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int vs Integer for JPA entity's Id field?  RSS feed

 
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What would be the best choice for storing Ids in the persistence layer(JPA) if the database Id type is integer?

I prefer int over Integer :
1. int has some performance and memory benefits over Integer
2. since Ids are always non-nullable, there is no other reason to use Integer over int.

Please correct me if I missed something.
 
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Hi,

I didn't check against the JPA Spec itself, but the JEE7 tutorial (chapter 37)
does not seem to mention anything specific against your rationale.

Personally, for all Integer Id fields in tables, I have always seen that the
entity maps the Id field to an Integer. In some cases, that may be the rule
for the creation of entities via CRUD generation functionality...
 
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Puspender Tanwar wrote:
I prefer int over Integer :
1. int has some performance and memory benefits over Integer
2. since Ids are always non-nullable, there is no other reason to use Integer over int.

Please correct me if I missed something.


You missed something.

Firstly, (1) is a micro-optimization. Unless you have hard numbers to show a demonstrable benefit, it's irrelevant.

Secondly, how are you going to insert a new entity, if the id cannot be null?
 
Puspender Tanwar
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Bear Bibeault wrote:Secondly, how are you going to insert a new entity, if the id cannot be null?


I didn't get your words, Why would I require null to insert a  new entity?
I kept the id datatype as int and used Spring Data Jpa for persistence with Hibernate as implementation.


 
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What id does that new User have?
Get the test to create another User and see what id that one has.
Check that they are different.
 
Puspender Tanwar
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IDs are getting generated in sequence starting from one. Yes on each new insertion, the IDs are different.
 
Dave Tolls
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I had forgotten that it treats 0 as NULL (or effectively) which I feel is dodgy ground.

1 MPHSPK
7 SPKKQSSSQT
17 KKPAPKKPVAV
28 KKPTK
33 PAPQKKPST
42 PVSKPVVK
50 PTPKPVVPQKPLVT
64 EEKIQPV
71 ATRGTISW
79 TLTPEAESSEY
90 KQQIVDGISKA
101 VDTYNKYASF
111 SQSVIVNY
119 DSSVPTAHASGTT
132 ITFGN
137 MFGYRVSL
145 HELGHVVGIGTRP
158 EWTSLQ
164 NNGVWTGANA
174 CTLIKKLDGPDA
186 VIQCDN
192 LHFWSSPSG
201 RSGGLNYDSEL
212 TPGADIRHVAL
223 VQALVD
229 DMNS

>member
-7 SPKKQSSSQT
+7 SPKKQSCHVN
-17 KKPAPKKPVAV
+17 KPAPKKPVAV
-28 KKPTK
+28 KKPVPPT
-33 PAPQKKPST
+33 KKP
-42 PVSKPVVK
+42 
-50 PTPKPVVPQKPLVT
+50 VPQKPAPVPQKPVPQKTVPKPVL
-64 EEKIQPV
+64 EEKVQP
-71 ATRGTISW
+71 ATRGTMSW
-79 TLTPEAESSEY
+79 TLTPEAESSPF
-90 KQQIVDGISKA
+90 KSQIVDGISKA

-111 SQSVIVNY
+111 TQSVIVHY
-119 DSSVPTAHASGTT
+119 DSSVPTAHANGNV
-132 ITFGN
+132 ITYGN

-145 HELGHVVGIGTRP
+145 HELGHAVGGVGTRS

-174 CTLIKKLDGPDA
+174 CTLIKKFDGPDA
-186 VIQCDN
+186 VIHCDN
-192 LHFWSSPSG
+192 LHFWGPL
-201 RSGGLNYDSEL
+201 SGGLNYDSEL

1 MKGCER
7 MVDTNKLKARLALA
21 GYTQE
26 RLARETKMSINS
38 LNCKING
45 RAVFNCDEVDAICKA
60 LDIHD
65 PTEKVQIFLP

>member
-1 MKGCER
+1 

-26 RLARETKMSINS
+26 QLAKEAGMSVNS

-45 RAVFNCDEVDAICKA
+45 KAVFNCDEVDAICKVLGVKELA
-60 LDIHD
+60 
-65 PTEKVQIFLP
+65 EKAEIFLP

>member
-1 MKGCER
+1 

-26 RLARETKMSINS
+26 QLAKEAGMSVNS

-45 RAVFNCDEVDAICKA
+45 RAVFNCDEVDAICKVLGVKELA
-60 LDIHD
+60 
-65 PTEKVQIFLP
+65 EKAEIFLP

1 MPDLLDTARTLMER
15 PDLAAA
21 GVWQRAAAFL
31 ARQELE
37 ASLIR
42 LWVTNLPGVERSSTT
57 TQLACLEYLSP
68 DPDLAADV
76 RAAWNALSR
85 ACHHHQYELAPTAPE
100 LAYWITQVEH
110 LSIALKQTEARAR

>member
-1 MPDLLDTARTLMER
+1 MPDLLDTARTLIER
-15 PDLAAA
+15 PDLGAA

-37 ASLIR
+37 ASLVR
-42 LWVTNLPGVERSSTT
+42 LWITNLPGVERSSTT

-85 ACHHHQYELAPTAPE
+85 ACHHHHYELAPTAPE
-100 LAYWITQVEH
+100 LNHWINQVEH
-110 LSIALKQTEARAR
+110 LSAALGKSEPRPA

After all, zero is a perfectly valid id.

I can imagine some confusion if this strategy was applied to a pre-existing database where this was the case.
 
Puspender Tanwar
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This question came to my mind, after reading the Effective Java by Joshua Bloch. Where author has clearly advised to avoid wrapper if primitive can be used, since wrapper require more space.
 
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Puspender Tanwar wrote:This question came to my mind, after reading the Effective Java by Joshua Bloch. Where author has clearly advised to avoid wrapper if primitive can be used, since wrapper require more space.



That comes under premature optimization. Realize, also, that the amount of space in the database is unaffected by which way you define the ORM field. And in general, you shouldn't be keeping enough instances of data in RAM at any given time for the amount of storage used to make a difference.

Dave anticipated my original thought, which was that ints always have a value, but JPA can and does create un-initialized objects internally, where the difference between "missing" (null) and default value (zero) might be important.

I'd like to say that I've actually had experiences that led me to avoid using int in ID fields, but I can't recall anything concrete.

And yes, the wrapper classes are a horrible kludge, but they're the only way to do object-oriented operations on primitives. Although OOP purists would probably say that it's the primitives themselves that are the real kludge.
 
Puspender Tanwar
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Tim Holloway wrote:I'd like to say that I've actually had experiences that led me to avoid using int in ID fields, but I can't recall anything concrete.


I found a real world issue.
Suppose I have an entity 'Question' having 'views' as a column which couldn't be null(of course)

If I persist the above JPA entity without setting the views property, ideally JPA should stop me to persist the entity but views being a primitive value, the default '0' value will be available and persisted to the DB.
This issue doesn't comes up with Integer, because default value would be null(if not provided externally). And JPA will force us to provide a valid integer value for views property, as the column in not-nullable.
 
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